Botulism in Horses
- By Stacey Oke, DVM, MSc
- Jun 17, 2013
Botulism in horses is a high-mortality neurologic disease caused by toxins the anaerobic, spore-forming, soil-dwelling bacterium Clostridium botulinum. The toxins are extremely potent, and horses are particularly sensitive to them.
The botulinum toxin enters the bloodstream, circulates throughout the body, and enters various motor nerve cells. As a result, the horse becomes weak and potentially paralyzed. The earliest clinical signs of botulism in adult horses usually include drooling, dropping food, dysphagia (inability to swallow), and inappetance/anorexia.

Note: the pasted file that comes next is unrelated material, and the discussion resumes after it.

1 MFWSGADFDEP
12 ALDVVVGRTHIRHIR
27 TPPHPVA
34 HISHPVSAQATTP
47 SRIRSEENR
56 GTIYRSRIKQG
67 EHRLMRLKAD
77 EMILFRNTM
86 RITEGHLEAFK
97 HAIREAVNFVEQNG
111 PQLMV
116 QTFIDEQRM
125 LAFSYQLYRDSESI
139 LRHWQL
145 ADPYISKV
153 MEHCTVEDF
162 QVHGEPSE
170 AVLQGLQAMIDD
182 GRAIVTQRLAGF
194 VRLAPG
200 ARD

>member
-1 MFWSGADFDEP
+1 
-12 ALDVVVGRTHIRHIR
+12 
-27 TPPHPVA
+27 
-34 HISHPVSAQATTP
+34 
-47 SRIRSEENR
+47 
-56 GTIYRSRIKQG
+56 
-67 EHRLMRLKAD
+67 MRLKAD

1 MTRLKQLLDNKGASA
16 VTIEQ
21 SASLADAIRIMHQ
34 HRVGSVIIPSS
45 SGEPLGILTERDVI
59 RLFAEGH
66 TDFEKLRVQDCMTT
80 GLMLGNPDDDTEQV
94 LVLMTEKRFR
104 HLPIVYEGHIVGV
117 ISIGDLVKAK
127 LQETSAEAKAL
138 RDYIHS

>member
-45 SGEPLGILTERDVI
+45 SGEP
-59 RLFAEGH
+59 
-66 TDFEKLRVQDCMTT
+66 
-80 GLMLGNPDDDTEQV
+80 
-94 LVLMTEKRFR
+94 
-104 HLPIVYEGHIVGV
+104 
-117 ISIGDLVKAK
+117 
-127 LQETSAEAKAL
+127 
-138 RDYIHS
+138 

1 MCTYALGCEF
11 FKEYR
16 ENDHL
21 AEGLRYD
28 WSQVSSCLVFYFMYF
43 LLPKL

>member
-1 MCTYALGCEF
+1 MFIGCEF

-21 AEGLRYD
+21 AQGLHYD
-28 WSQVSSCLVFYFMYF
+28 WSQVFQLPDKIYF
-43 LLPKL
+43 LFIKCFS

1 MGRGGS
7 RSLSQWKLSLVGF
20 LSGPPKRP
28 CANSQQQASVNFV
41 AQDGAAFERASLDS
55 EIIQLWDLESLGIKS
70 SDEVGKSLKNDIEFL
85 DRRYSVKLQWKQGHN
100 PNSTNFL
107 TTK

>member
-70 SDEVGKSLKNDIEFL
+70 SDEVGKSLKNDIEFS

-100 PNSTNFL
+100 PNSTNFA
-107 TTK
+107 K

Botulism is usually fatal if left untreated; However if treated, a horse can fully recover. This free report provides the horse owner and caretaker with an overview of prevention, symptoms, diagnosis and treatment of botulism in horses.
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